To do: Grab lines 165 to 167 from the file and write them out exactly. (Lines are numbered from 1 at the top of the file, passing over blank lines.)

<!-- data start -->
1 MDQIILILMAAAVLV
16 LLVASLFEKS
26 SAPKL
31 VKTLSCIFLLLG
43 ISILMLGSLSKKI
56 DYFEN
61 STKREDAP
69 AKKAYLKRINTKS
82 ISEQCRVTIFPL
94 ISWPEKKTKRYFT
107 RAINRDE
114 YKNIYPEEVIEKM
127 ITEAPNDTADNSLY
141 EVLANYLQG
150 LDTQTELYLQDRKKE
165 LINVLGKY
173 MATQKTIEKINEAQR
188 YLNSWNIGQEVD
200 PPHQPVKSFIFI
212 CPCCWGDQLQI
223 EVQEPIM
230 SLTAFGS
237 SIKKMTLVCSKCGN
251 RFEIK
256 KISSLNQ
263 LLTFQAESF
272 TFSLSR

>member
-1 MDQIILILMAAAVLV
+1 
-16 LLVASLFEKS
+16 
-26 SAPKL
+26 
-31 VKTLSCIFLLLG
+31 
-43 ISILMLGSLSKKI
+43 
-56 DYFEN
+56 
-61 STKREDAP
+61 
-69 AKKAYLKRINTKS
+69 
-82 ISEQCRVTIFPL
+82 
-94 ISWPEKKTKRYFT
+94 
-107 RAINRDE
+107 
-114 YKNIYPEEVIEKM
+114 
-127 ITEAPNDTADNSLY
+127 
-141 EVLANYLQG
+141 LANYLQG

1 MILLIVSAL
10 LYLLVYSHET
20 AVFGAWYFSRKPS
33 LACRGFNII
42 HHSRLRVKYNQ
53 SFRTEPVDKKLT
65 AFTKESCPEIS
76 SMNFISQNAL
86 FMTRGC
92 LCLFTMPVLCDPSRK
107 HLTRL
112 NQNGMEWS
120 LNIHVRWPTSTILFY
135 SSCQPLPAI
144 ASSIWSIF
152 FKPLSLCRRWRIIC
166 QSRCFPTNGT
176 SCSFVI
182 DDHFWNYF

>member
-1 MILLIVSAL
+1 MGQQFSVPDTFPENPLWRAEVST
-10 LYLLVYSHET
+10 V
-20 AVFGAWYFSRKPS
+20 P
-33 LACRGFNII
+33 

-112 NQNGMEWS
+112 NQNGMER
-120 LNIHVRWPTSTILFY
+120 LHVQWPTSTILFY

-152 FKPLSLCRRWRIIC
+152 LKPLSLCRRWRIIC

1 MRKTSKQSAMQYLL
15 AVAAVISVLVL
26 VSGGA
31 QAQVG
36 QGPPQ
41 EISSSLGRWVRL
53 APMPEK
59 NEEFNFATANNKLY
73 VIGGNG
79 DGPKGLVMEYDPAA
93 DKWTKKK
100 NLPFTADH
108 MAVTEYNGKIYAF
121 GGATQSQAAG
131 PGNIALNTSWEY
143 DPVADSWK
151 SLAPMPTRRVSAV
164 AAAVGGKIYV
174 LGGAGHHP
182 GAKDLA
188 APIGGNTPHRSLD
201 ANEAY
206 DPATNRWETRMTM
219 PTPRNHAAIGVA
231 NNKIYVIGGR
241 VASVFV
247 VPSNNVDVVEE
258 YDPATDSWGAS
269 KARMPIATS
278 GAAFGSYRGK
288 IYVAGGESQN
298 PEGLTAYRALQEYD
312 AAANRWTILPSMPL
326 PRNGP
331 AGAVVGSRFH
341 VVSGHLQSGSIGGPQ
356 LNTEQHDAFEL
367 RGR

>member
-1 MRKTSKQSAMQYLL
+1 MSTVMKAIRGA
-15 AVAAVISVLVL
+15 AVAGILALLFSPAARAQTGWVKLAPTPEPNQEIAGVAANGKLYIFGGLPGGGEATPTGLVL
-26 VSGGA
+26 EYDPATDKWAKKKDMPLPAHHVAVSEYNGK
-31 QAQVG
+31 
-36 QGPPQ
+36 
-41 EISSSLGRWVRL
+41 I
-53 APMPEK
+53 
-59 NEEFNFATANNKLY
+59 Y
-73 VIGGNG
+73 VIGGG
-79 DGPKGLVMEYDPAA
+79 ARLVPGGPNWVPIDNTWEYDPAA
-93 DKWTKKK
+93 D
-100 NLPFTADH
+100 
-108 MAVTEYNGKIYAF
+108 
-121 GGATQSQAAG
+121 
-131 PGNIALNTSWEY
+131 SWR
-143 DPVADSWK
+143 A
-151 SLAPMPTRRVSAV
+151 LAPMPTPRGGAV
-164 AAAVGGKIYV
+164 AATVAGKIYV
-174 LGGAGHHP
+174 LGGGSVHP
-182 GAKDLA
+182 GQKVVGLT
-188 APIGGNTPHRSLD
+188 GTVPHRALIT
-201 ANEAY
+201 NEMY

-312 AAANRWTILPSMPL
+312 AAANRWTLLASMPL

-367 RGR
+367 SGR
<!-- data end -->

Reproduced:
+164 AATVAGKIYV
-174 LGGAGHHP
+174 LGGGSVHP